Let me put this forward: I was born and raised in a dictatorship in my early years of childhood. I type this in as a reminder upon reading today's news that Soviet Union mk2 has come ever closer to manifestation. But before the story could get a darker twist, let us get on a more idle level of pondering and plunge ourselves into a bit more pleasing topic: cars. Communist car, that is.
I remember clearly as day standing outside no. 77 at the edge of the crowd, holding my mother's hand as a six year-old, looking at a police motorcycle and the German shepherd dog sitting next to some giant-looking police officers. I had no idea at the time but I was part of history happening at large. It was October, 23rd and we were listening to speeches at the very first free commemoration of the Hungarian Revolution of 1956, outside Imre Nagy's birthplace, one of the key figures - and martyr - of the revolt, marking the occasion dropping the affix "People's" from the front of "Republic of Hungary".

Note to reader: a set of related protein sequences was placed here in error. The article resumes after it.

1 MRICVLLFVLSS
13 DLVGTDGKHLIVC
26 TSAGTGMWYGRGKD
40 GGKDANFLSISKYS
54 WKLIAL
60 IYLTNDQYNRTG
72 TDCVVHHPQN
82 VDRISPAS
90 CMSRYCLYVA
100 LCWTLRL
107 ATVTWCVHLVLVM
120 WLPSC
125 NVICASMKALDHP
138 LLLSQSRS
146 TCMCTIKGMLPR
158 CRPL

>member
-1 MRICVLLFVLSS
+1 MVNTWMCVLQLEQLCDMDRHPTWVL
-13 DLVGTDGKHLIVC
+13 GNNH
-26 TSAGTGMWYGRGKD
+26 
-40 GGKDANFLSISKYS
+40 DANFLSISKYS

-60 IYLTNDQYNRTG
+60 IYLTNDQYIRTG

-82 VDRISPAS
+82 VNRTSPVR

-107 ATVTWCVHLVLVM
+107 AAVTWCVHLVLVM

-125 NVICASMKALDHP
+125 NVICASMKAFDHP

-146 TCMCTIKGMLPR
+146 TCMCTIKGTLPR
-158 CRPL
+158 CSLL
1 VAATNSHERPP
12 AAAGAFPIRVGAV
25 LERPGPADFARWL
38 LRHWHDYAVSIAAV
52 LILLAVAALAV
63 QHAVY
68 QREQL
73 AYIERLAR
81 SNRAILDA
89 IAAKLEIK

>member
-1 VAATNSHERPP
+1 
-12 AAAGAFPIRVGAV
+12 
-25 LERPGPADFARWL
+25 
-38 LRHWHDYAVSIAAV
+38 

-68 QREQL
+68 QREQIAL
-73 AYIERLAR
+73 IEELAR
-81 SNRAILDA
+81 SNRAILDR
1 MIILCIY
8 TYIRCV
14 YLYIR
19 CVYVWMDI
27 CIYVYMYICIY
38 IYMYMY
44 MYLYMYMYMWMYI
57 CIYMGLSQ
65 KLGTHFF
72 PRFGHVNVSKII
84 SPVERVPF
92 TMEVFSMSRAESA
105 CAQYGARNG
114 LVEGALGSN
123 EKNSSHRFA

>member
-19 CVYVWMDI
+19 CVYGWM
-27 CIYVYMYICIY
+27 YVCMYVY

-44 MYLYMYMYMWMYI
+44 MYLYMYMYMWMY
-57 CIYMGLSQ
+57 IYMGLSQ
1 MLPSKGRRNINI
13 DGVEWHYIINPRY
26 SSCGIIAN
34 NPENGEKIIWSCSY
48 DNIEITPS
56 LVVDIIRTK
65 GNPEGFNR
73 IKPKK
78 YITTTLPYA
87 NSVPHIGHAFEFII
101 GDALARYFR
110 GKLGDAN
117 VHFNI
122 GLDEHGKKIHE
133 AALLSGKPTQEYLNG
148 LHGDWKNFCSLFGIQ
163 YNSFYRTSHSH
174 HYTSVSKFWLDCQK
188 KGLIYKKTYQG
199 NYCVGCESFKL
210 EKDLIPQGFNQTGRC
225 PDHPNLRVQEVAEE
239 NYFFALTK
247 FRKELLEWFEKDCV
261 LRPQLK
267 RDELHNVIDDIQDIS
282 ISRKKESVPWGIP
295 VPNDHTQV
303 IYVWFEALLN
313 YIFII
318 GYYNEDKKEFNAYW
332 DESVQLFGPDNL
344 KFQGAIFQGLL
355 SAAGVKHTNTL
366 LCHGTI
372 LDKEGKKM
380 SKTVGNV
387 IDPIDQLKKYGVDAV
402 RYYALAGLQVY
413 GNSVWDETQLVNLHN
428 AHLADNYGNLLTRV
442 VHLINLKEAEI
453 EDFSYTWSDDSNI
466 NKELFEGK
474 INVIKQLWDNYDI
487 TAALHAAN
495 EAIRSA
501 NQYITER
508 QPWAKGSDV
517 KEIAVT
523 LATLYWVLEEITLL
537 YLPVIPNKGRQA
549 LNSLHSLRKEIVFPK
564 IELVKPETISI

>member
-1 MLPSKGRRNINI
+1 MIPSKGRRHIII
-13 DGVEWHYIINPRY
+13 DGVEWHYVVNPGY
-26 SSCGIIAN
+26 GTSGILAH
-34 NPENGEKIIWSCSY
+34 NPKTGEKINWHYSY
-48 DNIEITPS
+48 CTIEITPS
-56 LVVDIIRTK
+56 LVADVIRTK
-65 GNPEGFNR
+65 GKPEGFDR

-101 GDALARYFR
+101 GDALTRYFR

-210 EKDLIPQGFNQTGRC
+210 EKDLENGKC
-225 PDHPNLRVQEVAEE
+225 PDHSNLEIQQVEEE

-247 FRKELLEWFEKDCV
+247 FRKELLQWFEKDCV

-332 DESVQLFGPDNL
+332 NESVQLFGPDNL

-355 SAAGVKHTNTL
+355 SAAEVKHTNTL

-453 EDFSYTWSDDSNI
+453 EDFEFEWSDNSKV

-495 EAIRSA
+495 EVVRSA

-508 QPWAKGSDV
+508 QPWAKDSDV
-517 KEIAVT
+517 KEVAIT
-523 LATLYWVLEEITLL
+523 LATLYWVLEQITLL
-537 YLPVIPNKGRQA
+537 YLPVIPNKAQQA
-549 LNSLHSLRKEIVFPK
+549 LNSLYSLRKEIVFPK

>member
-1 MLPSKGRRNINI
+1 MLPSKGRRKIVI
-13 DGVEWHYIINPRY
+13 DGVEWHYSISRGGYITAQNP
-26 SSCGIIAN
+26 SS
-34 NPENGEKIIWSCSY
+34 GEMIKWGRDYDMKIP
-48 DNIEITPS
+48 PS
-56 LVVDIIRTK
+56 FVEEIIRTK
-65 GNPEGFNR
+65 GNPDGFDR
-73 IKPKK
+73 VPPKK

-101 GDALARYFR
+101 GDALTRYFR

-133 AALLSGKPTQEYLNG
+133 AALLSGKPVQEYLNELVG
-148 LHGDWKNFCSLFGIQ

Although I have had vague memories of preceding times, the physical evidences of past history still surrounded us as a memento of times, and to an extent they still do - most importantly in the minds of people.
One of those evidences I grew an extensive affection to in general were cars. Cars that were represented by about ten regular makes and about fifteen types altogether, serving as the only consumer choices ranging territorially from the middle of today's Germany to the Pacific Ocean. Lada, Moskvitch, Skoda, Trabant, Wartburg, Polski, Yugo, Dacia and some oddball and rare makes and types that were either available to government officials only or types that no one ever bothered to buy, they were so bad - even by contemporary standards.